PR is not something you would generally associate with corporate social responsibility. Public relations is about generating public attention, putting a positive spin on events, saving reputations, and putting out fires. It’s not about saving the world, surely?
Maybe not, but PR companies can keep their clients on the straight and narrow and they can inspire positive change.
Greenwashing and positive spinning vs. conscience
As an industry, public relations has got a bad rap for greenwashing their clients’ commitment to sustainability – corporate or social. No doubt there are some people out there who think nothing of embellishing (or fabricating) details that show their clients in a positive light, but this isn’t the norm.
At least this is according to a study by researchers from Baylor University and the University of Texas – Austin, which was published in the Journal of Mass Media Ethics. The study is called “PR Professionals as Organizational Conscience” and it attempts to show that PR is inherently ethical – but only if it’s done in the true spirit of the industry.
According to the study, the personal attributes of PR professionals influence their clients’ ethics, and the more formal professionals’ education (and their association with professional associations) the more ethically they are likely to behave.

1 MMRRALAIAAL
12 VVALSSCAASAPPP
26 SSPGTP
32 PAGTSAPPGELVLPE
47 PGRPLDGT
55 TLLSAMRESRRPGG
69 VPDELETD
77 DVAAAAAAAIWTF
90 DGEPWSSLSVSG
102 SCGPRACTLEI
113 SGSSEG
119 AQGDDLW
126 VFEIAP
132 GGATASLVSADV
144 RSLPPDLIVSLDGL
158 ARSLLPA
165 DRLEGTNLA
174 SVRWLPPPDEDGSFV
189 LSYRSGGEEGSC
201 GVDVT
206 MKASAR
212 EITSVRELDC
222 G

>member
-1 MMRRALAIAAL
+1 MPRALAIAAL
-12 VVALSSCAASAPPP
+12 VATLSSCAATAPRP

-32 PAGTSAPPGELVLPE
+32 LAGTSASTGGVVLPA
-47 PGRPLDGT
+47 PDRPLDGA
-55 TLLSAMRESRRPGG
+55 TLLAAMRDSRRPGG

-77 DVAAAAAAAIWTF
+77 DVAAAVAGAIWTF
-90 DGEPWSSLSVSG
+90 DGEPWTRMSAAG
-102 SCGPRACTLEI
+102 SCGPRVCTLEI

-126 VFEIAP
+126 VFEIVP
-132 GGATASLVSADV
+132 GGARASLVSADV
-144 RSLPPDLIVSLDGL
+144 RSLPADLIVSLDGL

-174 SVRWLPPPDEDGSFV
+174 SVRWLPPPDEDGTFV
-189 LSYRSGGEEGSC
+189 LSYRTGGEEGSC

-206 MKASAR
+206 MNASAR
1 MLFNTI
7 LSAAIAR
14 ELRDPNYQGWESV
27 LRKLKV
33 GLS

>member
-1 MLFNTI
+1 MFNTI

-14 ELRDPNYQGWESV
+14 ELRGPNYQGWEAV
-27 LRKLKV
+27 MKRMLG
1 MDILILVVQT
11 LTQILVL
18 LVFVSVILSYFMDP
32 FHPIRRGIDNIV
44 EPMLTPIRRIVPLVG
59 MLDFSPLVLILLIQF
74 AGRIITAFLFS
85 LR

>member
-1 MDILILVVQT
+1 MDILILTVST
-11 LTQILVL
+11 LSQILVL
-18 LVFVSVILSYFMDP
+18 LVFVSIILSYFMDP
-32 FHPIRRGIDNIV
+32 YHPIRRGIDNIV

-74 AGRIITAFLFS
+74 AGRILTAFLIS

Moreover, it seems that clients are starting to trust their PR companies beyond the scope of traditional public relations activities and are asking for help in identifying and managing ethical challenges.
Following the World Economic Forum held towards the end of January 2013, Andrew Last (the Guardian) posed the question: can PR professionals speed up sustainable actions by organisations (and countries) around the world? Can they, in fact, spur positive change?
It appears that the answer is yes, but that poses another question: How?
Last suggests that PR companies encourage their clients to make public their sustainability intentions as soon as possible because this obligates them to make good on their intentions. A clear message is also necessary because it not only commits them to action, but it also shows their employees that they are serious about change – which inspires employees to be part of the change.
This is where public relations excels, as its primary role is to deliver messages – external and internal messages.
The key is to do this without venturing into greenwashing. If they’ve done their job properly, however, public relations professionals won’t have to resort to greenwashing because their clients will be committed to making very real, very ethical changes to their environmental and social sustainability projects.
Jemima Winslow writes for www.nowlearning.com.au, an Australian tertiary education provider which offers courses in SAP training, public relations and small business management.